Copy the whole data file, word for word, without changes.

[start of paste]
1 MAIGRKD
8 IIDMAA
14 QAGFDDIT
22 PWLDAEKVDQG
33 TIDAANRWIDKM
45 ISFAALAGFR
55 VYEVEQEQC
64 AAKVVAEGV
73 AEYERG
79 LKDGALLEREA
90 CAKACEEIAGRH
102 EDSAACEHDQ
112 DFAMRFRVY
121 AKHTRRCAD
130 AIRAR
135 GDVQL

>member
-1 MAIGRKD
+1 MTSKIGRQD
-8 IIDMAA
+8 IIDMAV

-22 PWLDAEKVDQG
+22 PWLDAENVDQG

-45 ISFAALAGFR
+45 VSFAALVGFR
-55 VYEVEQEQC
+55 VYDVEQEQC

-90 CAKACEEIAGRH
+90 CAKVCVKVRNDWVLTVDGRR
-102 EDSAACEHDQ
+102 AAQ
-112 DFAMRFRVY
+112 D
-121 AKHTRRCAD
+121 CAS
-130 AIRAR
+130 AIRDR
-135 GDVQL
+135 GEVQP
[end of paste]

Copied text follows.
1 MAIGRKD
8 IIDMAA
14 QAGFDDIT
22 PWLDAEKVDQG
33 TIDAANRWIDKM
45 ISFAALAGFR
55 VYEVEQEQC
64 AAKVVAEGV
73 AEYERG
79 LKDGALLEREA
90 CAKACEEIAGRH
102 EDSAACEHDQ
112 DFAMRFRVY
121 AKHTRRCAD
130 AIRAR
135 GDVQL

>member
-1 MAIGRKD
+1 MTSKIGRQD
-8 IIDMAA
+8 IIDMAV

-22 PWLDAEKVDQG
+22 PWLDAENVDQG

-45 ISFAALAGFR
+45 VSFAALVGFR
-55 VYEVEQEQC
+55 VYDVEQEQC

-90 CAKACEEIAGRH
+90 CAKVCVKVRNDWVLTVDGRR
-102 EDSAACEHDQ
+102 AAQ
-112 DFAMRFRVY
+112 D
-121 AKHTRRCAD
+121 CAS
-130 AIRAR
+130 AIRDR
-135 GDVQL
+135 GEVQP